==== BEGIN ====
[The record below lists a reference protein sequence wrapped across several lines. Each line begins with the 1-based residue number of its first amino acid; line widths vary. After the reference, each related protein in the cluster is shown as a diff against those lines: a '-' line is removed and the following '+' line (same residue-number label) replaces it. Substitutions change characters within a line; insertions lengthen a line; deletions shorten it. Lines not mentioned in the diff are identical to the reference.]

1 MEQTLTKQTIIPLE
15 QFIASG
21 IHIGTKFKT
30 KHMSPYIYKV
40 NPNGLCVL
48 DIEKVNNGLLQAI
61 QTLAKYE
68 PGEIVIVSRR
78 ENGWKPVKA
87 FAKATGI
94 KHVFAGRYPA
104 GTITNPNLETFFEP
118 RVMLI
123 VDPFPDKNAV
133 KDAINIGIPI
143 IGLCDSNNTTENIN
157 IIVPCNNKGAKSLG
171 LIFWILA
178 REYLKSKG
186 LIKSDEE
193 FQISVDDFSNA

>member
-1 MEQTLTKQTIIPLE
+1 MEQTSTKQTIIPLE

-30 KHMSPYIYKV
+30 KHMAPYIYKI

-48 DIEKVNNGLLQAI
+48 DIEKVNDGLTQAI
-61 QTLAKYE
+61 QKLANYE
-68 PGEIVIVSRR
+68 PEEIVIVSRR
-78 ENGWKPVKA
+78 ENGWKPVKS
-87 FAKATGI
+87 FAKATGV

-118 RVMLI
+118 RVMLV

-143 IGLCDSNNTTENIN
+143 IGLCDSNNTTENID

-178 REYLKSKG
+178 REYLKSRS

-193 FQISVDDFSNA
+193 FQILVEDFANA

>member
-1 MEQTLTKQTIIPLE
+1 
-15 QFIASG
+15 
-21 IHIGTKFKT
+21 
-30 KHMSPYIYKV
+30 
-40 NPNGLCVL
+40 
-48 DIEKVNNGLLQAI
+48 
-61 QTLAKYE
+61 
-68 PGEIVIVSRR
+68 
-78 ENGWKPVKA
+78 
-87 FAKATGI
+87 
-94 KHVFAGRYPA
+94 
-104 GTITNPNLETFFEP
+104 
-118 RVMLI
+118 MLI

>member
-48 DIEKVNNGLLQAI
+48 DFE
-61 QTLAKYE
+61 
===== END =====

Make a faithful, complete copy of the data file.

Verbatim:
[The record below lists a reference protein sequence wrapped across several lines. Each line begins with the 1-based residue number of its first amino acid; line widths vary. After the reference, each related protein in the cluster is shown as a diff against those lines: a '-' line is removed and the following '+' line (same residue-number label) replaces it. Substitutions change characters within a line; insertions lengthen a line; deletions shorten it. Lines not mentioned in the diff are identical to the reference.]

1 MEQTLTKQTIIPLE
15 QFIASG
21 IHIGTKFKT
30 KHMSPYIYKV
40 NPNGLCVL
48 DIEKVNNGLLQAI
61 QTLAKYE
68 PGEIVIVSRR
78 ENGWKPVKA
87 FAKATGI
94 KHVFAGRYPA
104 GTITNPNLETFFEP
118 RVMLI
123 VDPFPDKNAV
133 KDAINIGIPI
143 IGLCDSNNTTENIN
157 IIVPCNNKGAKSLG
171 LIFWILA
178 REYLKSKG
186 LIKSDEE
193 FQISVDDFSNA

>member
-1 MEQTLTKQTIIPLE
+1 MEQTSTKQTIIPLE

-30 KHMSPYIYKV
+30 KHMAPYIYKI

-48 DIEKVNNGLLQAI
+48 DIEKVNDGLTQAI
-61 QTLAKYE
+61 QKLANYE
-68 PGEIVIVSRR
+68 PEEIVIVSRR
-78 ENGWKPVKA
+78 ENGWKPVKS
-87 FAKATGI
+87 FAKATGV

-118 RVMLI
+118 RVMLV

-143 IGLCDSNNTTENIN
+143 IGLCDSNNTTENID

-178 REYLKSKG
+178 REYLKSRS

-193 FQISVDDFSNA
+193 FQILVEDFANA

>member
-1 MEQTLTKQTIIPLE
+1 
-15 QFIASG
+15 
-21 IHIGTKFKT
+21 
-30 KHMSPYIYKV
+30 
-40 NPNGLCVL
+40 
-48 DIEKVNNGLLQAI
+48 
-61 QTLAKYE
+61 
-68 PGEIVIVSRR
+68 
-78 ENGWKPVKA
+78 
-87 FAKATGI
+87 
-94 KHVFAGRYPA
+94 
-104 GTITNPNLETFFEP
+104 
-118 RVMLI
+118 MLI

>member
-48 DIEKVNNGLLQAI
+48 DFE
-61 QTLAKYE
+61 